I recently had a conversation with a hiring manager who personally interviewed 300+ people in the last 2 years. We discussed how uncomfortable it is when people make some truly rookie interview mistakes. People think the interviewer has the easy job, but it’s just as stressful for them. It’s not fun to watch someone make a mistake in an interview that you know is costing them the job. Trying to keep a poker face and finishing the interview can be tough. Here are some of the top mistakes we both have seen first-hand:
Failing to do any research on the company so they are unable to answer the most basic question, “Tell me what you know about us?”
Making the first question when it’s their turn to ask questions, “What’s the job pay?”
Showing up under-dressed, looking disheveled and chewing gum.
Arriving clearly hungover, sick, and smelling of booze.
Taking calls and/or texting during the interview.
Showing up late.
Trash-talking a former employer.
Telling the employer what they think they are doing wrong in their business model without being asked for their opinion.
Interview = Thousands of dollars ($$$) on the line.
Interviews are hard to come by. Each time we fail to fully prepare for an interview, we are putting an entire year’s salary (and more) on the line. Even if we aren’t excited about the job, it’s still worth it to prepare. Who knows? They may have a job that isn’t posted that we’d be perfect for. Or, they may remember us when a job does come available that we’re a better fit for. No matter what, there’s no excuse for not preparing for any interview that comes our way.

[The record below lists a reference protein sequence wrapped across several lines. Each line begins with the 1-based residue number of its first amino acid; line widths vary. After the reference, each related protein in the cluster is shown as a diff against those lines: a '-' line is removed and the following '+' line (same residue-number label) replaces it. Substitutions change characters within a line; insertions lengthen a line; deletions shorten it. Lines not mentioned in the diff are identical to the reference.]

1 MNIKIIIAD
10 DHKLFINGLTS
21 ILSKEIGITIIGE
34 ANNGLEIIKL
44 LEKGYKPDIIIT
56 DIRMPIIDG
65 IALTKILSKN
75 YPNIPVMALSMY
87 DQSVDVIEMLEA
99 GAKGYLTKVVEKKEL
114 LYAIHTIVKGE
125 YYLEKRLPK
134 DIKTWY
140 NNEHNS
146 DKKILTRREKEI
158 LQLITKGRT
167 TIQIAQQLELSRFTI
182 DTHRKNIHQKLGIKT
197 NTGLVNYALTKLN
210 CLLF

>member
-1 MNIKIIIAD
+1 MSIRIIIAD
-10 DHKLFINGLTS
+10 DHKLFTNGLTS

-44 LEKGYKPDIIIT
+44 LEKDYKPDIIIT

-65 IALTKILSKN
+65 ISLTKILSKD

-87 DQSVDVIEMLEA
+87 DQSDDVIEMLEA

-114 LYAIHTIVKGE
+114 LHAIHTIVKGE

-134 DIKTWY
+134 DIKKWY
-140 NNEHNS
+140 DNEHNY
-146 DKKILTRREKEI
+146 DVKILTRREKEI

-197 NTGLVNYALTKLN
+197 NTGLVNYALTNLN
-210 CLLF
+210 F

How many times have smart professionals chosen to “wing it” in an interview? I hear justification for the lack of preparation all the time. Things like:
“I’m better when I don’t sound rehearsed.”
Or, “I don’t want to look to over-the-top about the opportunity.”
They forget the cardinal rule: in an interview, you are a business-of-one and the employer is your customer. If you don’t show them you’re working hard to earn their business, why should they bother picking you?
I’m not suggesting we put the employer on a pedestal.
I’m saying the best way to show the hiring manager we want to work “with” them and not “for” them is to come to the table ready to prove ourselves worthy of a partnership. Here’s an article on why top performers always have the “work with an employer” mentality.
Don’t you agree?
I’m curious, what’s other rookie mistakes have you all seen or heard of? Please share them in the comments below.
And for those of you who are thinking, “Hmm. Maybe I should re-assess how I prepare for interviews,” here’s a checklist of 18 things you need to succeed in interviewing.